Graham: I Want An Enduring Relationship With Afghanistan Past 2014

(h/t Heather at VideoCafe) Despite Vice President Joe Biden's assurances that we will not continue our occupation of Afghanistan past 2014, Senator Lindsey Graham has other ideas. I want an enduring relationship with Afghanistan past 2014

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(h/t Heather at VideoCafe)

Despite Vice President Joe Biden's assurances that we will not continue our occupation of Afghanistan past 2014, Senator Lindsey Graham has other ideas.

I want an enduring relationship with Afghanistan past 2014 politically, economically, and militarily, so that country never goes back into the hands of a Taliban or al-Qaeda.

The two words that will be talked about in 2011 with Afghanistan are "corruption" and "Pakistan." I am hopeful the Pakistani Army will be more bold in attacking safe havens across the border that lie in-- Pakistan. I hope the Karzai government will better address corruption. I hope we can find an enduring relationship with Afghanistan that will make sure that country never goes back in the hands of terrorists. And the idea of putting permanent military bases on the table in 2011, I think, would secure our national interests and tell the bad guys and the good guys, "We're not leaving, we're staying in a responsible way if the Afghan people want us to stay."

Nothing like the Republicans to hold two mutually opposing thoughts simultaneously without a trace of irony. Not ten minutes before, Graham was talking up austerity and cutting costs and refusing to raise the debt ceiling, and now he's calling for a permanent military presence in Afghanistan. What does he think that will be paid with? What does he think that will do to our debt?

And it ignores--as Republicans are wont to do--what Afghanistan wants. Graham argues that it's in our national interest to have an "enduring relationship" with Afghanistan, but the Afghans see that as a foreign (and violent) occupying force. They are rightfully resentful of it and by staying, we're radicalizing even more Afghans against us, providing us with a non-stop stream of "insurgents" (or freedom fighters, from their point of view) to battle, costing us more and more in blood and treasure.

Of course, that doesn't fit into the carefully crafted narratives the media keeps pushing. Over the weekend, I watched a documentary on Netflix streaming entitled "Independent Intervention" on the corporate glossing over of the realities of war (or occupation, if you want to be semantic about it). For those without a Netflix account, this little preview gives you a flavor of the documentary. THIS is what Graham is calling for...the destruction, the devastation, the losses. Costs far too high for the benefits reaped.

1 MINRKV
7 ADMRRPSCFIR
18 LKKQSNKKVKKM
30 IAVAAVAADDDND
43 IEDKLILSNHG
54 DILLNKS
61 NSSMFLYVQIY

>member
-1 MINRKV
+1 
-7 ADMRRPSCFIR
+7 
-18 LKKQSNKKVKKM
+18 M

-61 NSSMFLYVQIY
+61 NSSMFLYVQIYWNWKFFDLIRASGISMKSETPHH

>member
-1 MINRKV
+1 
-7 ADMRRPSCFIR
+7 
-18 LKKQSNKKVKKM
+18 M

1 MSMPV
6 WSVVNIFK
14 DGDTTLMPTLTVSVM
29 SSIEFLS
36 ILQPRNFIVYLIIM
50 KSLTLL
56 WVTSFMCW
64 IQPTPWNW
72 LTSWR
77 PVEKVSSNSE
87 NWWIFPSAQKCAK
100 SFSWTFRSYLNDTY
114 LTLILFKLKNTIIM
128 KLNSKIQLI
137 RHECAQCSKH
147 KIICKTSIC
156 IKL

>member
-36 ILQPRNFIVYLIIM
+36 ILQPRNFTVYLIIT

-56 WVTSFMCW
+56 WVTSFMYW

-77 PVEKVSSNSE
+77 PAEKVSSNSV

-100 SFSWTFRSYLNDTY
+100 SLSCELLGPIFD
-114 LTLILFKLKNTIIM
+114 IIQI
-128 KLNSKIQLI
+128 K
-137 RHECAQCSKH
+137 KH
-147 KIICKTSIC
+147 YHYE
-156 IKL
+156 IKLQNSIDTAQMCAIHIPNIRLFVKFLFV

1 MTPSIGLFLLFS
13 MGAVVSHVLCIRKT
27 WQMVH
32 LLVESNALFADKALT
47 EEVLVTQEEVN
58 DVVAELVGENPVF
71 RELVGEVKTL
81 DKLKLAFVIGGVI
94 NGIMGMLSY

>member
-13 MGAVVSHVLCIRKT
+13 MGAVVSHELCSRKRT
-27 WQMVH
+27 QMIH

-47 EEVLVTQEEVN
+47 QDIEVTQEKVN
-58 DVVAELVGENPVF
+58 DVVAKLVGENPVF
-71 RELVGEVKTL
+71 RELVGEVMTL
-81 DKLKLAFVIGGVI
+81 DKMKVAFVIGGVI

Transcripts (courtesy of NBC) below the fold:

DAVID GREGORY: Final area, with just a-- just a moment left-- I wanna talk about Afghanistan. You've traveled there extensively, and you think a lot about the war. Vice President Biden was on this program in the last couple of weeks.

SENATOR GRAHAM: Yeah.

DAVID GREGORY: Was in-- emphatic in talking about the endgame for the United States. This is a portion of what he said. […]

DAVID GREGORY: If that holds, that means there's a level of confidence that the primary challenge can be overcome, which, to you, is what?

SENATOR GRAHAM: Well, at the end of the day, I think the vice president has walked back that statement. The President, rightly, has said, "We're gonna start transitioning this year. By 2014, the Afghan Security Forces will be in the lead." I want an enduring relationship with Afghanistan past 2014 politically, economically, and militarily, so that country never goes back into the hands of a Taliban or al-Qaeda.

The two words that will be talked about in 2011 with Afghanistan are "corruption" and "Pakistan." I am hopeful the Pakistani Army will be more bold in attacking safe havens across the border that lie in-- Pakistan. I hope the Karzai government will better address corruption. I hope we can find an enduring relationship with Afghanistan that will make sure that country never goes back in the hands of terrorists. And the idea of putting permanent military bases on the table in 2011, I think, would secure our national interests and tell the bad guys and the good guys, "We're not leaving, we're staying in a responsible way if the Afghan people want us to stay."

DAVID GREGORY: But that's important. You believe a permanent U.S. Military presence in Afghanistan is required in order to head off a potential failed state in the future?

SENATOR GRAHAM: I think it would be enormously beneficial to the region, as well as Afghanistan. We've had air bases all over the world. A couple of air bases in Afghanistan would allow the Afghan Security Forces an edge against the Taliban in perpetuity. It would be a signal to Pakistan that the Taliban are never gonna come back in Afghanistan. They could change their behavior.

It would be a signal to the whole region that Afghanistan is gonna be a new and different place. And if the Afghan people want this relationship, they're gonna have to earn it. But I hope they will seek a relationship with the United States before we can have a enduring relationship, economic and militarily and politically.

And a couple a air bases in Afghanistan will give us an edge militarily, give the Afghan Security Forces an edge militarily, to ensure that country never goes back into the hands of the Taliban, which would be a stabilizing event throughout the whole region. That has to be earned by the Afghan people. And it has to be requested by them.

About Nicole Belle

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Mom, Wife, Media Critic/Political Analyst, Blogger, Austen Fanatic, Unapologetic Liberal NicoleBelle@crooksandliars.com

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